> But the situation may be changing. In my short stint at Novartis Seed,
> and now at Pioneer, I noticed that gene splicing was becoming, well,
> ordinary. You can get a two year technical degree and do a lot of that
> gene-jock stuff. But do ya know who is in charge? Very often someone
> with background in traditional breeding. Pure biotech people don't have
> broad enough knowledge. Take the Flavr-Savr tomato fiasco. Good gene,
It has been argued from the outset that biotechnology is nothing more
than a tool, the practice of which is certainly manageable by
technicians. They are, after all, the ones who do the work anyway.
Having plant breeders, per se, in charge in one step up from
biotechnologists, but I would argue that the problems Pioneer and
others are addressing (e.g. weed and pest control) are not genetic in
nature, in the first place. They are problems created by
mismanagement - simple rotations, excessive levels of soluble (esp.
N) fertilizer, working land too early and late in the year to
accomodate longer season hybrids, creating a whole range of soil
microbe/pathogen problems etc etc etc. Solving *management* problems
with *genetic* solutions is misguided and misleading, and benefits
only those whose business it is to create yet another new round of
genetic solutions to problems.
> >> when (not if) biotechnology goes the way of the dinosaur.
> The public ag R & E infrastructure may be the dinosaur, I'm sorry to
> say. Many previously public functions are moving into the private
> sector. Even more so in Canada. I think this has good points and bad.
Privatizing agricultural research is well underway in Canada, as in
many other countries, to the great detriment of us all. Private
research focuses, understandably, on generating proprietary solutions
- something that a farmer will have to buy in order to address a
problem. I would suggest that focusing attention on purchased
products distracts attention from the REAL source of the problem(s)
(see above). Problems should be avoided by properly designed
rotations and soil/fertility management, proper selection and use of
cultivars, and probably, by better integration of crop and livestock
enterprises - rather than by buying some new gadget, product, or
biological entity to *solve* the problem after the fact.
This argument should not be read as a defense of the public ag
research system either, because we have most assuredly been a source
of real inspiration to private enterprise in this regard. The kinds
of research emanating from publicly funded universities have not
necessarily been a good model for what I outlined above. It is hard
to do this kind of research within a public funding environment which
has emphasized industrial partnerships, linkages, patents, and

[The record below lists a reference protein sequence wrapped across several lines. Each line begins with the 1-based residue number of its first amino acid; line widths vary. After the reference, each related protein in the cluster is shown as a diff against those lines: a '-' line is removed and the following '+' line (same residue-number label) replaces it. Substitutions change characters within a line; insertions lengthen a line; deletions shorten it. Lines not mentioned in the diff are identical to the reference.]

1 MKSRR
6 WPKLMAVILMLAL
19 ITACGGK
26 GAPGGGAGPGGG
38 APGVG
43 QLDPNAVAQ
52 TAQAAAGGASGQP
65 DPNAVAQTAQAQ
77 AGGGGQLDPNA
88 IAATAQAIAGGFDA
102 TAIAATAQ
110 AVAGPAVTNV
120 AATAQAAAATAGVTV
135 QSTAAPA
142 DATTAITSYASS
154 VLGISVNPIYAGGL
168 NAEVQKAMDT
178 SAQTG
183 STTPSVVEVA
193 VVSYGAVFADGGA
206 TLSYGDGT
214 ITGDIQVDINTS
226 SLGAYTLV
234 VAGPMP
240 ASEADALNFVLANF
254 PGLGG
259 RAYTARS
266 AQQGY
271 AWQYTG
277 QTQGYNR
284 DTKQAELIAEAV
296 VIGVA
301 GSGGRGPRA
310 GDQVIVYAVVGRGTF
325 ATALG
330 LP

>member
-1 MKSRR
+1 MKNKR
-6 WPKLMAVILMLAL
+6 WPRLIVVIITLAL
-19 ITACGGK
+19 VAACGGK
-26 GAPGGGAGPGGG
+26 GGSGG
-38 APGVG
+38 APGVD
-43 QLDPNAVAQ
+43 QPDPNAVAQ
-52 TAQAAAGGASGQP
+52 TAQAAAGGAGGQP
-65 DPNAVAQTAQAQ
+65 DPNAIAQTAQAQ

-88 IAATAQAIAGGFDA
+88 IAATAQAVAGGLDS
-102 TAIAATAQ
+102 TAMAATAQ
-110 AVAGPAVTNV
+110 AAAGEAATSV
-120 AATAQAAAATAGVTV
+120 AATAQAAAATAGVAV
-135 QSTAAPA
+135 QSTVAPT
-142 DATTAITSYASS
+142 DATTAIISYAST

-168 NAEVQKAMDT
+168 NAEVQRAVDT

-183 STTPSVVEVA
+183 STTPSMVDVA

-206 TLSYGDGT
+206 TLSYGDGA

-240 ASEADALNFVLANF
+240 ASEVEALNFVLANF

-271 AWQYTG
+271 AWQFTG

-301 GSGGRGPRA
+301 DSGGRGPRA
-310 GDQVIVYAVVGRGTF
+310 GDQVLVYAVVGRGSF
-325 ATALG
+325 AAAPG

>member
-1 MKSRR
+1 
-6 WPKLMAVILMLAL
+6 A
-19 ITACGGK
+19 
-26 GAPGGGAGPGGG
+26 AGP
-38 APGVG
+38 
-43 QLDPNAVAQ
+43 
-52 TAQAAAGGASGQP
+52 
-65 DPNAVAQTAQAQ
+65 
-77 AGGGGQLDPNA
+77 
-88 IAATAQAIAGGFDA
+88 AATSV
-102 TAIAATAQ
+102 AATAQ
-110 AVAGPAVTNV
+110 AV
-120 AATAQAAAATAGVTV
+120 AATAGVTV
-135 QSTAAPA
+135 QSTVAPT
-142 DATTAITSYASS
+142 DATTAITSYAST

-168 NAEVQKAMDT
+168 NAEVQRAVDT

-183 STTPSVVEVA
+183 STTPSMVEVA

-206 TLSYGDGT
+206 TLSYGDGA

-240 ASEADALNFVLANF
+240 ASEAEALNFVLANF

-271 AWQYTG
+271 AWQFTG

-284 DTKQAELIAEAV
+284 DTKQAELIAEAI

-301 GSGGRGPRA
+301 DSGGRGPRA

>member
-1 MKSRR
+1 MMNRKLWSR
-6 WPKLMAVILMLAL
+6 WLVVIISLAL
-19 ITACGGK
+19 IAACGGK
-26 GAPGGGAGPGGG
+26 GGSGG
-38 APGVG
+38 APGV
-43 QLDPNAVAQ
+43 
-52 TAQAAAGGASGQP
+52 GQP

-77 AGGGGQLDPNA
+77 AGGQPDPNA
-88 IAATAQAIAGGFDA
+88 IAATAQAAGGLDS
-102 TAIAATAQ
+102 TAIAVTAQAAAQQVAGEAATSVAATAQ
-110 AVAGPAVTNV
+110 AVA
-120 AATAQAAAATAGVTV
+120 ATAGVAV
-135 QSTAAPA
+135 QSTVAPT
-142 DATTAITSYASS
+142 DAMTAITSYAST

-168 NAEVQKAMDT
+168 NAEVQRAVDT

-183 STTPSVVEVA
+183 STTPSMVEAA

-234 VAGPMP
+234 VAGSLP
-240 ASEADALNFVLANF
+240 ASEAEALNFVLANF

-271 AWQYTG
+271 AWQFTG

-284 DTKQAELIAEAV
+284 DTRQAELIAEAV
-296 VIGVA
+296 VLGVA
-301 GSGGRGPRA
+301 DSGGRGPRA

proprietary product development. But I like to hope that this is an
artefact of the funding priorities of government, rather than an
inherent flaw or inadequacy within the academic community itself.
> What do you mean by "high-tech paradigm". Certainly not a Kuhnian
> paradigm. We are not a paradigm community in that sense. If I might be
> so bold as to speak for my colleagues, we are interested in what works.
> Low-tech is always preferable, because it is cheaper (no regulatory
Low tech is preferable, and in many regards, is the only way to truly
sustainable and profitable farming, in my opinion. High tech is
purchased inputs, particularly those that presume to depart further
and further from natural processes and factors. Examples would be
TMR, BST and other GE products, laser guided farm implements,
Harvestore silos, etc. Perhaps your definition of low tech differs
from mine, but the products of Pioneer and Novartis would qualify as
high tech by my reasoning, particularly when they necessitate
purchase of other inputs to make them work, e.g. Roundup etc., OR
when they will soon create resistance (e.g. BT) which will THEN
oblige purchase of chemical products which just happen to be
manufactured by some other subsidiary of the same company.
> >> I see an agricultural
> >> community in dire need for answers, but the questions will go
> >> unanswered and the consequences will be devastating.
> I think you are selling farmers too short. They have always solved most
> of their problems themselves, especially system problems.
That may be true. If so, why is Pioneer in business, if farmers are
going to solve their own problems anyway? How much of the problems
faced by farmers today are, in fact, created by previous products or
advice given to them by ...... agribusiness, either directly or via
research funded by them?
> >> the academic departments will be populated by self-
> >> perpetuating, uncomprehending, and unresponsive molecular geneticists
> >> who will continue to churn out genetic irrelevances and publish
> >> papers while Rome burns.
> You don't have to be a molecular geneticist to be irrelevant. For many
> years, the public R & E system has gravitated toward short-term,
> gee-whiz, novelty research. But there is a need to bring good science
> to bear on longer-term agronomic issues. Is the public system up to the
As discussed above, the reason for the plethora of short-term gee
whiz stuff at public universities is the drying up of public funding
and the increasingly obligatory dependence upon private money - e.g.
from companies like yours. Ann
Dr. E. Ann Clark
University of Guelph
Guelph, ON N1G 2W1
Phone: 519-824-4120 Ext. 2508
FAX: 519 763-8933
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